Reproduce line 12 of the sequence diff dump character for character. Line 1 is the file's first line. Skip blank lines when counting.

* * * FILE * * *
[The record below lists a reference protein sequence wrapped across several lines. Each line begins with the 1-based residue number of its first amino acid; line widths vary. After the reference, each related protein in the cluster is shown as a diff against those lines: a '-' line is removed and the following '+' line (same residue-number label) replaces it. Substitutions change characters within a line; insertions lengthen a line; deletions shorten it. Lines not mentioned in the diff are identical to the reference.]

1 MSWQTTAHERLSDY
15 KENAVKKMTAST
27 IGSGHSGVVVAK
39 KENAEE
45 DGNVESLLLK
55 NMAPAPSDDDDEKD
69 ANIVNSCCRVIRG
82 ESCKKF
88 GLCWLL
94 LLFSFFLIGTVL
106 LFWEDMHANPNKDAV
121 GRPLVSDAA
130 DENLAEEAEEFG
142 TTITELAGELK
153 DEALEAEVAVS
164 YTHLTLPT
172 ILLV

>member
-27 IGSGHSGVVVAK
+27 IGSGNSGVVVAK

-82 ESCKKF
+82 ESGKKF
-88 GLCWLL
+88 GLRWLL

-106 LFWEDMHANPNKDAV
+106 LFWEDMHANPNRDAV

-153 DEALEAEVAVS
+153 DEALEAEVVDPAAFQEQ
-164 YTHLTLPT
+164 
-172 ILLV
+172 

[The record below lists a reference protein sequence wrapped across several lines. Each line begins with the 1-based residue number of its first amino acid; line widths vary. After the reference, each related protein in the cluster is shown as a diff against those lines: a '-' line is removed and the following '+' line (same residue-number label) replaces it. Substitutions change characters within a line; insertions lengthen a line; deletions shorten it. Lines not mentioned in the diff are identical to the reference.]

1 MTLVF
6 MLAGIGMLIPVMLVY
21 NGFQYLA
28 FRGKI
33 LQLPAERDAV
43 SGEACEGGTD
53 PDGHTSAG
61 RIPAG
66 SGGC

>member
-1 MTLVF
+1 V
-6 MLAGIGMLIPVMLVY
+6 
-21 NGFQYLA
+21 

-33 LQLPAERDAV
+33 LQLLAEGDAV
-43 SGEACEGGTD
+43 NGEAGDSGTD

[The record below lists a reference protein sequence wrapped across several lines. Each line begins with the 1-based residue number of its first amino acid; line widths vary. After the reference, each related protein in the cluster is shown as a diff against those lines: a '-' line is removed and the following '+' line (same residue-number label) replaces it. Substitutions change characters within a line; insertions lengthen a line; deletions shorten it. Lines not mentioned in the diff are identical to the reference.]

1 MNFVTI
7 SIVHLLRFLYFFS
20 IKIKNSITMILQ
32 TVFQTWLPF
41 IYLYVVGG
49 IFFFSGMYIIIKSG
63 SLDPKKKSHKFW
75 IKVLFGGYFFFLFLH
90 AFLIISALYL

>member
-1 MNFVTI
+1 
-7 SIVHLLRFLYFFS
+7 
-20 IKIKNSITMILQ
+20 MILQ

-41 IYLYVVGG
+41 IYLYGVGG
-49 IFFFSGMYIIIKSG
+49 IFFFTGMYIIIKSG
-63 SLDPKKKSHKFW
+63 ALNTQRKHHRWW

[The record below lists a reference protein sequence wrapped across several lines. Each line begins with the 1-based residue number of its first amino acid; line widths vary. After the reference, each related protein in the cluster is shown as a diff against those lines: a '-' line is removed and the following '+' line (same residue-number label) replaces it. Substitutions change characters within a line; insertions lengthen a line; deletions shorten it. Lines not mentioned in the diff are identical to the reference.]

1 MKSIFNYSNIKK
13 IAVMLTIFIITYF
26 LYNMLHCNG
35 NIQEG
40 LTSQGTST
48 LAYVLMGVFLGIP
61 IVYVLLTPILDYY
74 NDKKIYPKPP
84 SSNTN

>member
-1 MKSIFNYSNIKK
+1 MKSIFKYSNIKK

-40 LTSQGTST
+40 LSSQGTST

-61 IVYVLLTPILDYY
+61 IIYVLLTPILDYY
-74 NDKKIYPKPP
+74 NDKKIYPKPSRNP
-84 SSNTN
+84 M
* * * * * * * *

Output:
106 LFWEDMHANPNKDAV